Second Breakfast: Brush Up Your Shakespeare



Part 2, Part 3, Part 4, Part 5

Some people have a real problem watching adaptations without having first read the source material. By and large, this doesn’t bother me. I do, however, have difficulty watching movies based on Shakespeare if I haven’t read the play. It’s not so bad with his comedies, because they’re often straightforward and those adaptations don’t change too much, but the tragedies are a different story. People really like to alter those, thinking that they have some new lens through which to interpret Shakespeare’s meaning. Criticism of Shakespeare movies, then, is often very much as adaptations. Is that entirely fair? I dunno, you feel like you should treat things as their own entities. Criticize primarily as a film or as a production of Shakespeare? I’ll try to do both.

Coriolanus (2011)

The Plot: Caius Martius (Ralph Fiennes) is a general in the Roman legion and damn, is he ever good at his job. Rome is in the midst of political unrest, famish, and war with the Volsces, led by Tullus Aufidius (Gerard Butler). After a sweeping, single-handed victory in the city of Corioles, Martius is granted the ceremonial title Coriolanus, and his friends Menenius (Brian Cox) and Cominius (John Kani) put him on the fast track to political power. His main political enemies, Brutus (Paul Jesson) and Sicinius (James Nesbitt) plot against him.

These elements, as well as Coriolanius’ relationships with his mother (in this version Vanessa Redgrave) and wife (Jessica Chastain) all build together nicely in Shakespeare’s tragedy about a keen, straight-forward military man lost in the conniving world of government, and eventually brought to ruin. It sounds really good, right? Let Coriolanus be remembered as the Bard’s greatest anticlimax, though. Boy, did he ever fail to wrap things up well in this one. Ah, but who am I to criticize William Shakespeare?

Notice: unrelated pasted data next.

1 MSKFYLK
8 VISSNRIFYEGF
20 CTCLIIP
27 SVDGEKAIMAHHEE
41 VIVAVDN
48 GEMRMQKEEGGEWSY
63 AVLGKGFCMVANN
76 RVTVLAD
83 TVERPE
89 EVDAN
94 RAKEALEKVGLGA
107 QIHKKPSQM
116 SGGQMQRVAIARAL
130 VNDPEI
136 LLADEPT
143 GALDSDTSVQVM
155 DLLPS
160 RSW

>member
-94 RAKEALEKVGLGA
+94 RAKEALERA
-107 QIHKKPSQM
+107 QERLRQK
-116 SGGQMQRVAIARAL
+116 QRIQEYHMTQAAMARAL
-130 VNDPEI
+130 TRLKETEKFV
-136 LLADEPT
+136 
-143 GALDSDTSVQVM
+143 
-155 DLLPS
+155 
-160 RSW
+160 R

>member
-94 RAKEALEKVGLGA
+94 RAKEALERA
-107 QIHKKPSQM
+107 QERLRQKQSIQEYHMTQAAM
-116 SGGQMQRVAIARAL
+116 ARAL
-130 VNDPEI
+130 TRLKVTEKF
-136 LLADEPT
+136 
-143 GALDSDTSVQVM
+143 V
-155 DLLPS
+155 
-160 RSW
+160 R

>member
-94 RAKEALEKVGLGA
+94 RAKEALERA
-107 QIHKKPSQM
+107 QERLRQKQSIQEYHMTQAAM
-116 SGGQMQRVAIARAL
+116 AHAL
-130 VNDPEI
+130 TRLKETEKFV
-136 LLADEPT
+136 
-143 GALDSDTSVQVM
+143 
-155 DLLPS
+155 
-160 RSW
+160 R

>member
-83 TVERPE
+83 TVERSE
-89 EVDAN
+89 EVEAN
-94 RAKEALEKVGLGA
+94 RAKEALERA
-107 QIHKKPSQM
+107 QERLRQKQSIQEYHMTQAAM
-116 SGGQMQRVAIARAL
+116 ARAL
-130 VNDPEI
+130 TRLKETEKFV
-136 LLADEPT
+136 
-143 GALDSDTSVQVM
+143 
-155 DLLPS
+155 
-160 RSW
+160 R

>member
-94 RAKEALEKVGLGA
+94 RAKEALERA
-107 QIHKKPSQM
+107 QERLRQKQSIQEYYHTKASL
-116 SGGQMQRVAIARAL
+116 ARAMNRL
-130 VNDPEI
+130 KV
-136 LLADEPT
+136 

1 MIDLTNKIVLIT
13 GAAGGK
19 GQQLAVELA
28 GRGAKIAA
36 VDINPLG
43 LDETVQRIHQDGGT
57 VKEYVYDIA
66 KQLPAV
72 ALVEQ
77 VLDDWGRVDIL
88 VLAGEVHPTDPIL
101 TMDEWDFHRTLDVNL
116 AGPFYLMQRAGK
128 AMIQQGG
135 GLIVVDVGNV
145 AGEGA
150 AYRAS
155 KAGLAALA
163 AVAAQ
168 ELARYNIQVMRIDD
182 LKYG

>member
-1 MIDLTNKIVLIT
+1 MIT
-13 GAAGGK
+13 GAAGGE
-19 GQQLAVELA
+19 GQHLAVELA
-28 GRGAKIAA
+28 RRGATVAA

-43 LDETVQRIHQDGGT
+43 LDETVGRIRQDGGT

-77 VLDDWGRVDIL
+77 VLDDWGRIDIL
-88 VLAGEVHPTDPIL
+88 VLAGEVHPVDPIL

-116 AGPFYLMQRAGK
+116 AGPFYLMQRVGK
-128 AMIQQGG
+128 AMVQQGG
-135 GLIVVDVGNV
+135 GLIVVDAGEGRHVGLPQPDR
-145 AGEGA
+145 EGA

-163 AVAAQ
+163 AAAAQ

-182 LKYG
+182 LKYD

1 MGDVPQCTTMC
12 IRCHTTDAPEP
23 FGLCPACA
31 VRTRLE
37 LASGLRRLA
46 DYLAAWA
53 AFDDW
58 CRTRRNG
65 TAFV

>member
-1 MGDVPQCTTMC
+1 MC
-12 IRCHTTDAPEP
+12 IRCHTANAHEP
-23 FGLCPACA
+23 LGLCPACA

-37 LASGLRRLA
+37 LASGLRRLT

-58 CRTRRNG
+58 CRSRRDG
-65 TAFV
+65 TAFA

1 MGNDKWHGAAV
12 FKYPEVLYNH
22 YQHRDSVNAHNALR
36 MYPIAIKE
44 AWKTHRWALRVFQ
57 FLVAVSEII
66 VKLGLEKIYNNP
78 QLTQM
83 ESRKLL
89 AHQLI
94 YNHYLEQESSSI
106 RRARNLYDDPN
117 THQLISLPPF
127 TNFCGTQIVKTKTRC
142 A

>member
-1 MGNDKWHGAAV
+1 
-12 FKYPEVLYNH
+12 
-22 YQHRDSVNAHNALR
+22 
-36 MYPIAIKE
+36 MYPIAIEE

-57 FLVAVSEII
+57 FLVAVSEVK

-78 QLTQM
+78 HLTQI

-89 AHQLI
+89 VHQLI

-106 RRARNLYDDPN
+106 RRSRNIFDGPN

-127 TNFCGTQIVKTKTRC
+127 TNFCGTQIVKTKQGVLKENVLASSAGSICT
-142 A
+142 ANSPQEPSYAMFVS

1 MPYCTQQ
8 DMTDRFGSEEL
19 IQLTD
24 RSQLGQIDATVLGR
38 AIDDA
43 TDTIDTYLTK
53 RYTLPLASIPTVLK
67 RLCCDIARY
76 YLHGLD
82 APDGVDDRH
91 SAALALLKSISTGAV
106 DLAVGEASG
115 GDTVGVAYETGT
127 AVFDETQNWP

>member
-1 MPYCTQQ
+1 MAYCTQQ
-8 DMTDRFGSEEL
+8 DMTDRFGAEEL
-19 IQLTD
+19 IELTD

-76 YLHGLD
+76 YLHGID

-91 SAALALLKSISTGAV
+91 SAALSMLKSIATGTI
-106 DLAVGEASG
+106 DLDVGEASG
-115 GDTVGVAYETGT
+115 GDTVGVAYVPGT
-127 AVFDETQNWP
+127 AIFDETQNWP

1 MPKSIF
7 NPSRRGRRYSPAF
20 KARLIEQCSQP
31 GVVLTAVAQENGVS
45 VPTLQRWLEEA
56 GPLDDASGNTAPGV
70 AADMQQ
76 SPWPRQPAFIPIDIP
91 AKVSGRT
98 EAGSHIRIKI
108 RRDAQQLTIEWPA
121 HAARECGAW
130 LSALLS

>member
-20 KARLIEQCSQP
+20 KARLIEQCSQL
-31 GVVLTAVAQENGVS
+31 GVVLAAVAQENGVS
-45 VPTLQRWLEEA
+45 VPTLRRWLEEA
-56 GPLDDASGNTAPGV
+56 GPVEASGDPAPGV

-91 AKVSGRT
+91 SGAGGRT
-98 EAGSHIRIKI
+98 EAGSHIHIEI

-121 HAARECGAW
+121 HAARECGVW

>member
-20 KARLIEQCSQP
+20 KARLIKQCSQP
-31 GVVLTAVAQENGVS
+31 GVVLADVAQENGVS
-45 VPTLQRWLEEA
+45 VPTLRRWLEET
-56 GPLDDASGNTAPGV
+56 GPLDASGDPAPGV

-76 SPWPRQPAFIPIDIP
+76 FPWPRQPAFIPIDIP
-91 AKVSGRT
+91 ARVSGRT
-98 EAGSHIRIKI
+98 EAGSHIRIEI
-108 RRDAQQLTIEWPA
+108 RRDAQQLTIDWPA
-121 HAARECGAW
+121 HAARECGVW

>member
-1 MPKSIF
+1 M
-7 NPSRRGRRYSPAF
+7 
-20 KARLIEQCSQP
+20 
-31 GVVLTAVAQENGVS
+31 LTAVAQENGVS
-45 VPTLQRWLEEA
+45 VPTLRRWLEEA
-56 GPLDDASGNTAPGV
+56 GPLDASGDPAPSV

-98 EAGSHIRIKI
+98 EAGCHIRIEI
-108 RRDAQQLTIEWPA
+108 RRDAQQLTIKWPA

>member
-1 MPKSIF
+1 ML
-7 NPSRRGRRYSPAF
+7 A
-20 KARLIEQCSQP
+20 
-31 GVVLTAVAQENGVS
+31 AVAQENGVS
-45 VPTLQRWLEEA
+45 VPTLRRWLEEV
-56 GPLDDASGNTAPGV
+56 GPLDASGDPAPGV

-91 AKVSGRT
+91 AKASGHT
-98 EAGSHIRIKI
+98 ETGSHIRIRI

Coriolanus marks Ralph Fiennes’ directorial debut. It’s not unusual for actors to suddenly think, “Hey, I could probably direct.” Everybody does it. Certainly with Shakespeare, too, they tend to think they can act as well as direct. Be the next Olivier, ya know? That’s what Kenneth Branagh always wanted. In this case, I think Fiennes should have picked one or the other. I don’t think he handled either particularly well, though. Actually, he did a fine job acting, but was grossly miscast. Fiennes is a talented actor and he has some really fantastic experience under his belt, but his Coriolanus is far too simple.

In some ways, that does work. Caius Martius is a blunt instrument; he’s not a brilliant tactician, but rather just a good fighter. His solution to a problem is to bash it until it’s either fixed or too broken to bother with. So obviously, he’s entirely ill suited for politics. We feel a little bad for him in Fiennes’ incarnation, but not enough to really count him as a true Shakespearean tragic hero as he is in the play. In this version, it seems that his tragic flaw is being kind of dumb.

And he's so grumpy all the time!

And he’s so grumpy all the time!

That having been said, I don’t think I would have preferred Fiennes exclusively as director. The most apparent directorial decision here, which could probably be attributed more to writer John Logan (Gladiator, Skyfall, Rango, The Last Samurai), is that the action has been updated to a more contemporary setting. Now, the nice thing about most Shakespeare plays is that they lend themselves well to any setting. You can take Macbeth and make Throne of Blood, set in medieval Japan. Or take Twelfth Night and put it in the Victorian era. Bam, not a problem. The only reason to update Shakespeare to a different time period or location, though, is either if the setting helps illuminate the play’s themes or vice versa. I’m going out on a limb here, but I think Fiennes’/Logan’s design was to make a statement about how out-of-touch contemporary politicians are, and also call attention to the divisions between military and civilian. I don’t think they really pulled that off. It’s not enough of an adaptation to do so. Logan doesn’t change the language or the physical setting. It’s still somehow Romans versus Volsces. This unwillingness to update the text to meet the progress of the setting hinders any chance the filmmakers had of successfully criticizing modern society, thus rendering the initial relocation of the action unnecessary. Shit, son, that sentence was the thesis statement of a research paper.